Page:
So why should a farm boy learn to play the trombone?




Click here and watch a couple minutes and you’ll have your answer!





Small-town bank withdrawal



Branch closures leave an increasing number of Americans learning how to bank online






50 businesses every small town needs (or at least would be nice to have!)



Small towns may not be known as huge business hubs. But every town, even those without a huge population, need some small businesses.




When small churches face a global pandemic


RHMA Conference speaker (and small-town pastor) Stephen Witmer addresses the issue of small churches facing a global pandemic.




What’s a Walmart church?!


Walmart churches don’t care how they look to others. They know who they are and who they’re called to reach.




Got more hay and straw than you know what to do with?




Why not do what they do in the French Alps? Host a sculpture contest!







Eyes on the back of your . . . cow!



Farmers from Botswana might have something to teach their American counterparts on protecting their animals from predators!






Some encouraging words for those of you living and serving in rural America!

Here’s the list . . .         



There’s more than one way to shuck an ear of corn.




When life hands you a lemon, make lemonade. When corn prices are low, pull out the corn cannon . . . and have a little fun.





Ghost towns and small towns


Church Planting in a Boom and Bust World — representing God in places that have been burned by short booms and long busts




Rural North America needs Jesus


An apologetic (not to be confused with apology!) for reinvigorating rural ministry . . .




The hospital is small, but it’s a big deal in this town of 3,000


This nearly-100-year-old hospital is the life blood of Rushville, Illinois. And the townspeople are working hard to keep it both independent and viable.




Who’s going to take care of these people?


As emergencies rise across rural America, a hospital fights for its life.




A growing number of young Americans are leaving desk jobs to farm

In the words of the popular post-World War I song: “How Ya Gonna Keep ’em Down on the Farm (After They’ve Seen Paree?)” Apparently we might not have to.

A growing number of young Americans are leaving desk jobs to farm. For only the second time in the last century, the number of farmers under 35 years old is increasing.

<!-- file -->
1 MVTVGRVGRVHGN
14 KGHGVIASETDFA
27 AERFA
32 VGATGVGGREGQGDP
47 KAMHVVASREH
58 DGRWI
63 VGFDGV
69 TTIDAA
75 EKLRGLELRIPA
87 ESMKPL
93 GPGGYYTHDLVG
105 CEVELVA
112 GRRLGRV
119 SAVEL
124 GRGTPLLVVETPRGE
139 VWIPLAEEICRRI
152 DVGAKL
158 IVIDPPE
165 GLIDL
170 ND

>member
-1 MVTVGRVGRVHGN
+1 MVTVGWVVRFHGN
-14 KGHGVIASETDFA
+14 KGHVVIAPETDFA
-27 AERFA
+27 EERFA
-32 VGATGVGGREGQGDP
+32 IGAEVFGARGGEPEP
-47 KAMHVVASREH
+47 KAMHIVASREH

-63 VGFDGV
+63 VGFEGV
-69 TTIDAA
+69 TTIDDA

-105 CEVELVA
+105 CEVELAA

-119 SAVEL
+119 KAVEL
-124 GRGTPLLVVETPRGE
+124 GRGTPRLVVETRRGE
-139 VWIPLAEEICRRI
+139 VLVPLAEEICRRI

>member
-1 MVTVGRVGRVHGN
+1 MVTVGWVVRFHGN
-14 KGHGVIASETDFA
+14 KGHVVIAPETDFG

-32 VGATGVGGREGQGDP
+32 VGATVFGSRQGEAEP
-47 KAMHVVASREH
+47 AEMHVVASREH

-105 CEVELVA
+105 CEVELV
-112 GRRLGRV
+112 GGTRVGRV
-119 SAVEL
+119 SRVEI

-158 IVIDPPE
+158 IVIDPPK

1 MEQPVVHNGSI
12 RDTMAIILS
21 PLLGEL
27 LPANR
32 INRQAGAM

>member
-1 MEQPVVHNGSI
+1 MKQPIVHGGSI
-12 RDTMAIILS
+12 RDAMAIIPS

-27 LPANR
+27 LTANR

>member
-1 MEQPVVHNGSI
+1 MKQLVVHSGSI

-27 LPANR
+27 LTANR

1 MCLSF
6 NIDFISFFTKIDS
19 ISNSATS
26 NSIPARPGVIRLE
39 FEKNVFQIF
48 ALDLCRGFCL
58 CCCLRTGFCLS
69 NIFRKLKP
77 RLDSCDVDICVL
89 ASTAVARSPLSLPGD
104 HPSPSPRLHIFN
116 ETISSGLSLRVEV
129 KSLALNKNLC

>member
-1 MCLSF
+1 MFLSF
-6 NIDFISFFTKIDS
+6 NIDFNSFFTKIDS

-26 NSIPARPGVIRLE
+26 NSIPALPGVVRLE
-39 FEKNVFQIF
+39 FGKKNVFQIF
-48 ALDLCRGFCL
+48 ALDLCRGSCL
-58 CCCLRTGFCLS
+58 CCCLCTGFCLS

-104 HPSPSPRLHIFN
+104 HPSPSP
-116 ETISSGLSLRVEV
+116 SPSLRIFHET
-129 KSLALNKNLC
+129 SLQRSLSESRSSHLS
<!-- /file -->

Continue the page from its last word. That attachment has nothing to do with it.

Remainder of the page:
This dairy farm’s best worker is a robot!


Who would have imagined fifty years ago that the hired man doing the milking would be replaced by a robot? Or that raspberry chocolate pellets would be the lure to get the cow into the stall?!



America’s forgotten towns: Can they be saved or should people just leave?


Economists and politicians debate the issues – issues that affect not only the life and health of rural communities across America, but the life and health of their churches as well.




So you think you live out in the middle of nowhere?


Well, you don’t – unless you live in Glasgow, Montana. Of all towns with more than 1,000 residents, Glasgow is farthest (about 4.5 hours in any direction) from any metropolitan area of more than 75,000 people.



Job shortage vs people shortage


A community planner suggests ways to attract younger workers to small-town America.




The importance of a rural grocery store

Michigan State University Extension had a recent article titled: “The importance of a rural grocery store for community and economic development.” The example they gave just happens to be in one of our RHMA towns – Cody, Nebraska (pop. 154)!

You can read more about the Circle C Market on their website or Facebook page.

And here’s a YouTube story, in case you prefer watching & listening to reading!



The need for rural ministry



Small-town (Winchester, Kansas, pop. 530) pastor Kyle Borg explains.



The issue of obesity has often been viewed as a “city problem”



. . . given the hard physical work and healthy (though hardy!) eating typically attributed to those in rural areas. Apparently this is no longer the case. While this article addresses the related health concerns, we understand that for the Christian there can be spiritual issues as well.



You never know what might show up in a small town



Just ask the residents of Cliff, New Mexico (pop. 293) – where a stolen painting worth over 100 million dollars was found hanging behind the bedroom door of a recently deceased resident . . . a mild-mannered school teacher, no less!